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INSIDER SECRET: Small business credit cards issued by most of the major banks won’t add to your Chase 5/24 count (Discover and Capital One business cards are the exception), so you can apply for U.S. Bank business cards without limiting your options for earning Chase credit card bonuses in the future.
The U.S. Bank Business Cash Rewards World Elite™ MasterCard® has a new $500 bonus you can earn after you spend $4,500 in the first 150 days of account opening. That’s a rock-solid offer for a no-annual-fee U.S. Bank credit card.
A $500 bonus is usually as good as it gets for a no-annual-fee cash back card, although the $500 offers for the Ink Business Unlimited℠ Credit Card and Ink Business Cash℠ Credit Card are more valuable. Those bonuses can be worth much more when paired with other Chase credit cards.
U.S. Bank Credit Card $500 Cash Back Offer
The U.S. Bank Business Cash Rewards World Elite™ MasterCard® comes with the following perks:
- 3% cash back on eligible gas station, office supply store and cell phone/service provider purchases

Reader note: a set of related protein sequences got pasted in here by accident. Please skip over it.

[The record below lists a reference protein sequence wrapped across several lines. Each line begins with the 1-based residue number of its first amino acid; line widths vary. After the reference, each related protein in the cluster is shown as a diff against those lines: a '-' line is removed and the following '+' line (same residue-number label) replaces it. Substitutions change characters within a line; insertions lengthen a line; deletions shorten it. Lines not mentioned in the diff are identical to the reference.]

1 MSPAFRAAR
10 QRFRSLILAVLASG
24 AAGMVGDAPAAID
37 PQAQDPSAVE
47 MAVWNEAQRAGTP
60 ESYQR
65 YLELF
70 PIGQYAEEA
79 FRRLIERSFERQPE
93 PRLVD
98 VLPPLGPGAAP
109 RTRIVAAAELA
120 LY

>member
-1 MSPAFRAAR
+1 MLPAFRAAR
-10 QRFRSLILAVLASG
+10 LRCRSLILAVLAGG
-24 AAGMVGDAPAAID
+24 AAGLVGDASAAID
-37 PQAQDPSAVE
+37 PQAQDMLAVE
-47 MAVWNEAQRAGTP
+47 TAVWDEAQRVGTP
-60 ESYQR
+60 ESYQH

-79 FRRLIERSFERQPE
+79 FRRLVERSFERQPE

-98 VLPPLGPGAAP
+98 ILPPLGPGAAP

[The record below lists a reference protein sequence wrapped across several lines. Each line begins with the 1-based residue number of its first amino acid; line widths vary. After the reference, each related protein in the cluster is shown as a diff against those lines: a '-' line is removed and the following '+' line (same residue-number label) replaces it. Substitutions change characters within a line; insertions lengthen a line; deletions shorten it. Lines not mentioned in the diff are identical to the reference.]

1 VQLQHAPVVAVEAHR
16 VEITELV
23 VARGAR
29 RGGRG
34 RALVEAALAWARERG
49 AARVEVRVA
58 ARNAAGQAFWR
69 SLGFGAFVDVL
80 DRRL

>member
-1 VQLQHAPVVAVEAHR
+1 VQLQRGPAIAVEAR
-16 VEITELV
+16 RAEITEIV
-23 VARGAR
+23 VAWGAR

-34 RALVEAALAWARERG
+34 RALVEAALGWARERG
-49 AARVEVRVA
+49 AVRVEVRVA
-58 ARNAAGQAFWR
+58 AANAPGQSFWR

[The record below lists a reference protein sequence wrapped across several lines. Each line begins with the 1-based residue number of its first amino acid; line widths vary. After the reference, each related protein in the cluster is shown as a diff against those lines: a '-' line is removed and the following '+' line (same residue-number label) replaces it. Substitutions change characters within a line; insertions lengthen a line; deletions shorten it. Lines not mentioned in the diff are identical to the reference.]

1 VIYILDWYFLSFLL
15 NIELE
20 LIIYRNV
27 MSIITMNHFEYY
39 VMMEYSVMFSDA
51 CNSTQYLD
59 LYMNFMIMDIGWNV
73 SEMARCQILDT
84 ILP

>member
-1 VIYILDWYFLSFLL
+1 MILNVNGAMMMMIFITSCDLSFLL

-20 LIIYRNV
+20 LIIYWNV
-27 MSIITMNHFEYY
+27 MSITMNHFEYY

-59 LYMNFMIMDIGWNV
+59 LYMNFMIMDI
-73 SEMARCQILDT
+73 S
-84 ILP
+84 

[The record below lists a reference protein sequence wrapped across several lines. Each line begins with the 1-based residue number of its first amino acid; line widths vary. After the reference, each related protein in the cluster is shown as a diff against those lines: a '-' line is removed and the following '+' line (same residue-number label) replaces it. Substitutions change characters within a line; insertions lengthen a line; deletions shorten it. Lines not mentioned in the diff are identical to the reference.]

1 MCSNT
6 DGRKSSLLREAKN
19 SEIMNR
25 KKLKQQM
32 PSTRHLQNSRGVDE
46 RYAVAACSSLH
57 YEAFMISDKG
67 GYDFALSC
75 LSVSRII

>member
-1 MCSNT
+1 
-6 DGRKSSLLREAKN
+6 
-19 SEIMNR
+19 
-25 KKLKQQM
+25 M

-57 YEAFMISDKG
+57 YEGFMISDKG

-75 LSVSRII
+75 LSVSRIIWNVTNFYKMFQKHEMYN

- 1% cash back on everything else
- 25% annual bonus based on the prior year’s cash back (up to $250)
Fuel purchases from a warehouse club, superstore, supermarket or convenience store will only earn 1% cash back. Also, single gasoline purchases of $200+ will only earn 1% cash back.
You can redeem rewards in $25 increments with a $25 minimum.
Being able to earn a 25% bonus every year is a unique perk which essentially means you’ll be earning 3.75% cash back in the bonus categories and 1.25% cash back on everything else. Keep in mind that the $500 sign-up bonus won’t qualify for the 25% annual bonus.
Overall, this is a solid cash-back business card — and because it won’t show up on your personal credit report, it won’t add to your Chase 5/24 count. You will need to have some sort of for-profit operation to qualify for the card. However, it doesn’t have to be as complicated as you think to qualify for a small business card. Even a part-time gig could be enough to make you eligible, including driving for Uber or Lyft, dog walking or selling things on eBay for a profit. And if you’re a sole proprietor you can use your social security number as your business tax ID and your name as your business name.
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